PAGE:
Study: Gap years, institution type affects college success

Zach Lyons

Both the time taken before entering college and the type of institution attended have a profound effect on the academic success of students from low-income homes, according to a study recently published by researchers at Drexel University.

The study was released by Neeta Fogg and Paul Harrington of Drexel’s Center for Labor Markets and Policy in Dec. 2015. Looking at the educational careers of former Philadelphia public school students, Fogg and Harrington found that those who started college within a semester of graduating from high school had a far higher chance of leaving college with a diploma.

The ability and reasoning for taking a longer gap between high school and college, often called a “gap year,” can be attributed to social class — which can in turn affect a student’s attitude towards college, David Yeager, a UT assistant professor of psychology, said.

“Some do it because they didn’t plan well or for financial reasons, while others do it socially, as a ‘victory lap’,” Yeager said, “For the former, that can lead to lower persistence [in college], whereas for the latter, it’s luxury.“

In addition, the study found that even without a gap year, students who chose to attend community colleges had a graduation rate more than three times lower than those who went to four-year institutions.

Advertising junior Hannah Dobbs said she doesn’t regret her decision to stick with a four-year college.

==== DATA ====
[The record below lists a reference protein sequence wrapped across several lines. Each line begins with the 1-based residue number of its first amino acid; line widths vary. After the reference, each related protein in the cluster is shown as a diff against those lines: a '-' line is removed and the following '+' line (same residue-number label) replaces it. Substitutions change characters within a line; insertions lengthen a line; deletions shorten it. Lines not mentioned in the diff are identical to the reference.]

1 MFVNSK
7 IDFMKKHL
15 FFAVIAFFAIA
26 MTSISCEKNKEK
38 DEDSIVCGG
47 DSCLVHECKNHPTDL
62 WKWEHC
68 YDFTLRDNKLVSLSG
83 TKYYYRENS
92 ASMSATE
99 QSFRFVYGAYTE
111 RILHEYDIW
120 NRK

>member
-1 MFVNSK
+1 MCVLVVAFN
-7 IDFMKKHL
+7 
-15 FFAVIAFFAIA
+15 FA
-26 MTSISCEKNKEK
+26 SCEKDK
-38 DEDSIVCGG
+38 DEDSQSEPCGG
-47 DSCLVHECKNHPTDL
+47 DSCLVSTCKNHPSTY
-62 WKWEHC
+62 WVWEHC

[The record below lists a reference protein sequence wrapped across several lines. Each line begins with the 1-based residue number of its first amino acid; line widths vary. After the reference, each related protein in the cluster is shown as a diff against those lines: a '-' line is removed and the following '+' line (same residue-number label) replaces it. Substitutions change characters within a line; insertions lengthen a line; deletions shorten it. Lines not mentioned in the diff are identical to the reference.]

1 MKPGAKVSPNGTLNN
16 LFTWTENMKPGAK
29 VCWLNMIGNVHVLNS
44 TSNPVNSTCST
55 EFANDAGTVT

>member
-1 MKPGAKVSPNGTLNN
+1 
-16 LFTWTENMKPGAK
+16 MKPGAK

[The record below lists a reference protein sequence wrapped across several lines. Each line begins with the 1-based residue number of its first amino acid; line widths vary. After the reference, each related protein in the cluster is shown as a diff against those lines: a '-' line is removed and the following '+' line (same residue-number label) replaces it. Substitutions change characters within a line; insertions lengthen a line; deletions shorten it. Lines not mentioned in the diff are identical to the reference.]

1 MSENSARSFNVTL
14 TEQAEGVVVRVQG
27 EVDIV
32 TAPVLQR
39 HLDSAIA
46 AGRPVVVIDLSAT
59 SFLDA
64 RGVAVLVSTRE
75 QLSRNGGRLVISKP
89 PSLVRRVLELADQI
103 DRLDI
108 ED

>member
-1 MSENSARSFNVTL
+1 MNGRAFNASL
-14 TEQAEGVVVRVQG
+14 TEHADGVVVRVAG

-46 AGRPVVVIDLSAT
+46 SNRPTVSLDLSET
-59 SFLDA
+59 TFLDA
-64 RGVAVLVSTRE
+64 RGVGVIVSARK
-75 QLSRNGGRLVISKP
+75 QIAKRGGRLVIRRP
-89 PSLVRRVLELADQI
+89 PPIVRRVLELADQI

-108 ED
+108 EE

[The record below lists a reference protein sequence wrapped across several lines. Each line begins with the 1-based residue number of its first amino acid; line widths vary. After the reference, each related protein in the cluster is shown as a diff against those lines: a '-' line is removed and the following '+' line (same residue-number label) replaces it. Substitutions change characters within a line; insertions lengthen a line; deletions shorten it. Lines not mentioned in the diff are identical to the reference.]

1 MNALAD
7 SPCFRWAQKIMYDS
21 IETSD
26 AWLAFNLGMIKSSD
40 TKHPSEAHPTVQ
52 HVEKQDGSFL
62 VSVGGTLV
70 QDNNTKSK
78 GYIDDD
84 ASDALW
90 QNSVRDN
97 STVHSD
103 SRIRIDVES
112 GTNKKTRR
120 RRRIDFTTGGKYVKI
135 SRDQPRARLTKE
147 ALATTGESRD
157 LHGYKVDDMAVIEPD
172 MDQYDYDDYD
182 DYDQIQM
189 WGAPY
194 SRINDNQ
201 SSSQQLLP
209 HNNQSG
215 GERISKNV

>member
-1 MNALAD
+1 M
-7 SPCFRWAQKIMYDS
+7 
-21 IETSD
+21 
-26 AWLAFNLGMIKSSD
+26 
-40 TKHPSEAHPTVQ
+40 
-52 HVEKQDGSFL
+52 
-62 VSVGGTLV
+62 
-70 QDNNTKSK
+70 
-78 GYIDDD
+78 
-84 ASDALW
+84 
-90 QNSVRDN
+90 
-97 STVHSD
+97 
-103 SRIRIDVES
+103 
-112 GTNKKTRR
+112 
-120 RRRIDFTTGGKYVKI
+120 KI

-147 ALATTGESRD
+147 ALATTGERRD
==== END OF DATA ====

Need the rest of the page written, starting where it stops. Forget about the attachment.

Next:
“It would’ve been easier to go to a two-year program, just because I would already be out in the working world making money now,” Dobbs said, “But I’m happy I went with four years because I feel like I’ll make more money afterwards, and be more eligible for grad school.”

Gracie Hopkins, a bilingual elementary education sophomore, works with lower-income schools in the Austin Independent School District. Hopkins said having college as a goal on the horizon makes a big difference in motivating students.

“[Younger students] want to see their ambitions take hold, they want to know they’re college bound,” Hopkins said, “Telling a student ‘you’re gonna go to college,’ and ‘you’re gonna be successful’ is really important.”

In helping children see that vision of college as a possibility, Hopkins said the key is to stay positive.

“My goal is to focus on what [students]  can do, not what they can’t,” Hopkins said, “If you keep doing that, they’re gonna see that they can be successful.”